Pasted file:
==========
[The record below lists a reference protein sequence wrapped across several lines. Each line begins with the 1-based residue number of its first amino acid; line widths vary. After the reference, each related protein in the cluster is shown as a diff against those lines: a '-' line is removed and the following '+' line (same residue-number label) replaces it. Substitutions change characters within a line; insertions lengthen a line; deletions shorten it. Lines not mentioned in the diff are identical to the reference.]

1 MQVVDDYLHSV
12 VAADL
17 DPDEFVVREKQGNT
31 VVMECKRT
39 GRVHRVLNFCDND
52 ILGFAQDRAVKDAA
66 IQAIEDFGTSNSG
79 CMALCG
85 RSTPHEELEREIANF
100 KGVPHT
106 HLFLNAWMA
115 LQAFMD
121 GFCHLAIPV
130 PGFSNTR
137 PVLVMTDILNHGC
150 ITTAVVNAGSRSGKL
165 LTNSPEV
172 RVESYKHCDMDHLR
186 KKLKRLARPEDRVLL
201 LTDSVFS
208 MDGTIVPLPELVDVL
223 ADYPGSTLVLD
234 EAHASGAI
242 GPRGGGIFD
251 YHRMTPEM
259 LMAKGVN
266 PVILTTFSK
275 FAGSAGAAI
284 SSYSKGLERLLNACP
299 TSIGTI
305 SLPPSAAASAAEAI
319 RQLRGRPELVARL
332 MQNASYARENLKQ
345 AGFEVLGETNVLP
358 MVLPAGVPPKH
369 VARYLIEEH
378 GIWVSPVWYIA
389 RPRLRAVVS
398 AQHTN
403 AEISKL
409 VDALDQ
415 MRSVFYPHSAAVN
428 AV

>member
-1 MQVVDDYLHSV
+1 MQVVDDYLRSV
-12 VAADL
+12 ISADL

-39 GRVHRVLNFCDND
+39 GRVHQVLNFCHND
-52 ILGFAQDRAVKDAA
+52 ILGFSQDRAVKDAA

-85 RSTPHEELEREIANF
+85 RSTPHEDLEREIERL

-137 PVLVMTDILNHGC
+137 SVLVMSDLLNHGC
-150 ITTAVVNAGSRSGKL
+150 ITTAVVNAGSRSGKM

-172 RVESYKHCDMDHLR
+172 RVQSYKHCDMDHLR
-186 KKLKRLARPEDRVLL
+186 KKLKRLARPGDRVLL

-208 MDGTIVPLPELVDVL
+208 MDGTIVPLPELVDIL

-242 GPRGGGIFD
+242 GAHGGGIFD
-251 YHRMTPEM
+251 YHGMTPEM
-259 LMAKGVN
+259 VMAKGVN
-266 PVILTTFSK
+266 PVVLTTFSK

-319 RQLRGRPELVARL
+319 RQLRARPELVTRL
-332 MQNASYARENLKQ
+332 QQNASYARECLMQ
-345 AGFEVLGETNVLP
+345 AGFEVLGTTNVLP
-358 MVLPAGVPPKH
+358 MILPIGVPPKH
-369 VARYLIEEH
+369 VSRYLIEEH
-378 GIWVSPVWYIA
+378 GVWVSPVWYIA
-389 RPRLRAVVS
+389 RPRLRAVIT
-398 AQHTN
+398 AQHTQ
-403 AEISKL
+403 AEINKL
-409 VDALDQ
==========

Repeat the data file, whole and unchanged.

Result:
[The record below lists a reference protein sequence wrapped across several lines. Each line begins with the 1-based residue number of its first amino acid; line widths vary. After the reference, each related protein in the cluster is shown as a diff against those lines: a '-' line is removed and the following '+' line (same residue-number label) replaces it. Substitutions change characters within a line; insertions lengthen a line; deletions shorten it. Lines not mentioned in the diff are identical to the reference.]

1 MQVVDDYLHSV
12 VAADL
17 DPDEFVVREKQGNT
31 VVMECKRT
39 GRVHRVLNFCDND
52 ILGFAQDRAVKDAA
66 IQAIEDFGTSNSG
79 CMALCG
85 RSTPHEELEREIANF
100 KGVPHT
106 HLFLNAWMA
115 LQAFMD
121 GFCHLAIPV
130 PGFSNTR
137 PVLVMTDILNHGC
150 ITTAVVNAGSRSGKL
165 LTNSPEV
172 RVESYKHCDMDHLR
186 KKLKRLARPEDRVLL
201 LTDSVFS
208 MDGTIVPLPELVDVL
223 ADYPGSTLVLD
234 EAHASGAI
242 GPRGGGIFD
251 YHRMTPEM
259 LMAKGVN
266 PVILTTFSK
275 FAGSAGAAI
284 SSYSKGLERLLNACP
299 TSIGTI
305 SLPPSAAASAAEAI
319 RQLRGRPELVARL
332 MQNASYARENLKQ
345 AGFEVLGETNVLP
358 MVLPAGVPPKH
369 VARYLIEEH
378 GIWVSPVWYIA
389 RPRLRAVVS
398 AQHTN
403 AEISKL
409 VDALDQ
415 MRSVFYPHSAAVN
428 AV

>member
-1 MQVVDDYLHSV
+1 MQVVDDYLRSV
-12 VAADL
+12 ISADL

-39 GRVHRVLNFCDND
+39 GRVHQVLNFCHND
-52 ILGFAQDRAVKDAA
+52 ILGFSQDRAVKDAA

-85 RSTPHEELEREIANF
+85 RSTPHEDLEREIERL

-137 PVLVMTDILNHGC
+137 SVLVMSDLLNHGC
-150 ITTAVVNAGSRSGKL
+150 ITTAVVNAGSRSGKM

-172 RVESYKHCDMDHLR
+172 RVQSYKHCDMDHLR
-186 KKLKRLARPEDRVLL
+186 KKLKRLARPGDRVLL

-208 MDGTIVPLPELVDVL
+208 MDGTIVPLPELVDIL

-242 GPRGGGIFD
+242 GAHGGGIFD
-251 YHRMTPEM
+251 YHGMTPEM
-259 LMAKGVN
+259 VMAKGVN
-266 PVILTTFSK
+266 PVVLTTFSK

-319 RQLRGRPELVARL
+319 RQLRARPELVTRL
-332 MQNASYARENLKQ
+332 QQNASYARECLMQ
-345 AGFEVLGETNVLP
+345 AGFEVLGTTNVLP
-358 MVLPAGVPPKH
+358 MILPIGVPPKH
-369 VARYLIEEH
+369 VSRYLIEEH
-378 GIWVSPVWYIA
+378 GVWVSPVWYIA
-389 RPRLRAVVS
+389 RPRLRAVIT
-398 AQHTN
+398 AQHTQ
-403 AEISKL
+403 AEINKL
-409 VDALDQ